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NonScientist

Please tell me we have free will

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You can be quite certain there is free will.  

Reality is an infinite number of orders of magnitude too chaotic for consciousness to be driven by any sort of chemical reaction or mechanical process.  The belief in preordination and predeterminism is caused by a belief in perception and physical "law".  

Apropos of nothing in particular you'll never see anyone who believes there is no free will lie down in front of a train to prove his point.  

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14 minutes ago, cladking said:

You can be quite certain there is free will.  

..some people after natural or unnatural disaster, accident, death of family member, say "God's will!" or "Allah's will!" (which is the same)... so, apparently, they are disagreeing with you..

 

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1 hour ago, cladking said:

Apropos of nothing in particular you'll never see anyone who believes there is no free will lie down in front of a train to prove his point.  

Maybe because that has nothing to do with free will. Oddly, you'll never see anyone who believes there is free will lie down in front of a train to prove their point, either. 

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I’ve been watching and reading a lot of stuff on this, and I conclude (for now) that it’s an axiom and a dead end topic. It leads to tons of riddles and paradoxes we don’t seem capable of solving. I just have to figure out a way to get this topic off my mind, because it’s literally driving me crazy. I’ve been in an existential crisis and funk for the past three days that has probably been the most uncomfortable of my life. I want it to end.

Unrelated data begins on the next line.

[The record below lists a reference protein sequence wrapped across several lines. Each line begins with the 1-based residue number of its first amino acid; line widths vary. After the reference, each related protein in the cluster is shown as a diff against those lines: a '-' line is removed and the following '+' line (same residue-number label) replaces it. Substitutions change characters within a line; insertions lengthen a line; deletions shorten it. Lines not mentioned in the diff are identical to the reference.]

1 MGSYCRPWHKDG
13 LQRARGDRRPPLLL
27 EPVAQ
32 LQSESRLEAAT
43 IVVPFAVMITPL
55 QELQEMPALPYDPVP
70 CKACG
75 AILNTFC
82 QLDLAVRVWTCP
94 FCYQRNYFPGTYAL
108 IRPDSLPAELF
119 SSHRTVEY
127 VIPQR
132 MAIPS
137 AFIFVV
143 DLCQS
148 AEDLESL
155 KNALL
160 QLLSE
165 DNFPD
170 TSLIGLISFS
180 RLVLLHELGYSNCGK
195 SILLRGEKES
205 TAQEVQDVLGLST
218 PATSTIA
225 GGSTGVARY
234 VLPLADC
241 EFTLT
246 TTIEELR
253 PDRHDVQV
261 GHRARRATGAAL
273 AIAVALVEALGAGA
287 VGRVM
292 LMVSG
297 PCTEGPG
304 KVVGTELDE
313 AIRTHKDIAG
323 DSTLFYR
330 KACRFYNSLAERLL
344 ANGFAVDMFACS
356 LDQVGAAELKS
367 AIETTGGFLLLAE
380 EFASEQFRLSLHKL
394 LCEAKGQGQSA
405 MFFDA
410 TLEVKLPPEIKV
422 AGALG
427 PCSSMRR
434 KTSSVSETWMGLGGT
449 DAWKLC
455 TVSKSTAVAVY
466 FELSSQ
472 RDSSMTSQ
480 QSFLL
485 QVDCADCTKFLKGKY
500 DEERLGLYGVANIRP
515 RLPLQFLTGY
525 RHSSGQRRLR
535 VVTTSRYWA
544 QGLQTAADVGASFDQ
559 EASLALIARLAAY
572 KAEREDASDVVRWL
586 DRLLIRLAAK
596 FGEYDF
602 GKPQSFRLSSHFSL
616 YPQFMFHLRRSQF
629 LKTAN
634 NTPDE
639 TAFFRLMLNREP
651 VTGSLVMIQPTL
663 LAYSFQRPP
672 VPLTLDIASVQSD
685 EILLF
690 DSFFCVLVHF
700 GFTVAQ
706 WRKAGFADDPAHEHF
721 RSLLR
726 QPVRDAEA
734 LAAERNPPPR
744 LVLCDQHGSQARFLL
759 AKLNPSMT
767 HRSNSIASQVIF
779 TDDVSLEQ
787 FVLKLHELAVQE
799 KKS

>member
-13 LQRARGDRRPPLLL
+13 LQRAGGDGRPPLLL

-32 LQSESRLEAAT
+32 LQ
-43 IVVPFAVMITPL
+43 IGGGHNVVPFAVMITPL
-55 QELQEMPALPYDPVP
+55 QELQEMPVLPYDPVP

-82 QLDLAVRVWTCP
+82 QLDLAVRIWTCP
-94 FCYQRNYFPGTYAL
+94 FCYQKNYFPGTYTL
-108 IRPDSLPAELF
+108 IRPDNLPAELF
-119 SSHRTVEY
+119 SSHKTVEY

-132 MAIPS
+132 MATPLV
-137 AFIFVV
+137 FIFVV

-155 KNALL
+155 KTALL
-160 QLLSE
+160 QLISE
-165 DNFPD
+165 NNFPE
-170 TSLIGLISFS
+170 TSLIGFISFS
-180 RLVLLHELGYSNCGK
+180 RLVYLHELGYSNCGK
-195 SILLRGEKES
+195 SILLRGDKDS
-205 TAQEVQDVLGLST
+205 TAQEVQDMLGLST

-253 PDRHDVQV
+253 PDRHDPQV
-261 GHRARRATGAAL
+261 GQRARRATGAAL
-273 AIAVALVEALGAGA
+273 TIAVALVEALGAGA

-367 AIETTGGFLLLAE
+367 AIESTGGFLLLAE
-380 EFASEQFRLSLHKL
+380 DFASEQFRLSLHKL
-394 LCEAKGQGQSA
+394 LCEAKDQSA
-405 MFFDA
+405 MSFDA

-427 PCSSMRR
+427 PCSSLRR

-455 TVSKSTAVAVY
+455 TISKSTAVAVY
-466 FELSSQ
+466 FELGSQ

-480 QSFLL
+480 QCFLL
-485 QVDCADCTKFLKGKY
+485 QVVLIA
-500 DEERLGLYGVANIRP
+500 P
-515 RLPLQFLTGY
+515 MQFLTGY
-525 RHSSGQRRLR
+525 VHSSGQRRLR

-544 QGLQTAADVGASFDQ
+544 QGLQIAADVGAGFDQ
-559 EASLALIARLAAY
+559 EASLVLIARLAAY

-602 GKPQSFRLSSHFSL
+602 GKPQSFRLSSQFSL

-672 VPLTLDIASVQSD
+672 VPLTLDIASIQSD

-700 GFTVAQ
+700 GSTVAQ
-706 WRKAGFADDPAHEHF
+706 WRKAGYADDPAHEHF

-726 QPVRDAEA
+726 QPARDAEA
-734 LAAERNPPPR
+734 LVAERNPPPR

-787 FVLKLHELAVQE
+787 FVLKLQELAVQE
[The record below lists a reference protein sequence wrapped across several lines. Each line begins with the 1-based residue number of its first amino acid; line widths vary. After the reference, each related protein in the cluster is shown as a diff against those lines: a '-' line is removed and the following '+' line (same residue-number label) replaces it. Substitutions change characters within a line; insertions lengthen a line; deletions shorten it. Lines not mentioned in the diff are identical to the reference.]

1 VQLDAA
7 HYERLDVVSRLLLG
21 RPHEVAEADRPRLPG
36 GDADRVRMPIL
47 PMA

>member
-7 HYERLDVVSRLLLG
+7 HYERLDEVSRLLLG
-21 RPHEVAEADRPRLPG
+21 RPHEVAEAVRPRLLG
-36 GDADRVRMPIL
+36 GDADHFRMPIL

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What's stopping you from ending your funk and existential crisis now?

I’m reminded of an old saying... did you really have a bad day, or did you just have a bad 5 minutes that you milked all day. 

Will your worry make things better? If no, then there is no use worrying. If yes, then there’s still no need to worry. It’s a waste of your time and health. 

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4 hours ago, Sensei said:

..some people after natural or unnatural disaster, accident, death of family member, say "God's will!" or "Allah's will!" (which is the same)... so, apparently, they are disagreeing with you..

 

What any individual believes has no bearing on whether or not free will exists.  

It's irrelevant  whether or not a Deity exists. 

3 hours ago, Strange said:

Maybe because that has nothing to do with free will. Oddly, you'll never see anyone who believes there is free will lie down in front of a train to prove their point, either. 

If there's no free will what is stopping people from harming themselves?  There are plenty of miserable people yet very few wait for the train on its  tracks. 

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2 hours ago, iNow said:

What's stopping you from ending your funk and existential crisis now?

I’m reminded of an old saying... did you really have a bad day, or did you just have a bad 5 minutes that you milked all day. 

Will your worry make things better? If no, then there is no use worrying. If yes, then there’s still no need to worry. It’s a waste of your time and health.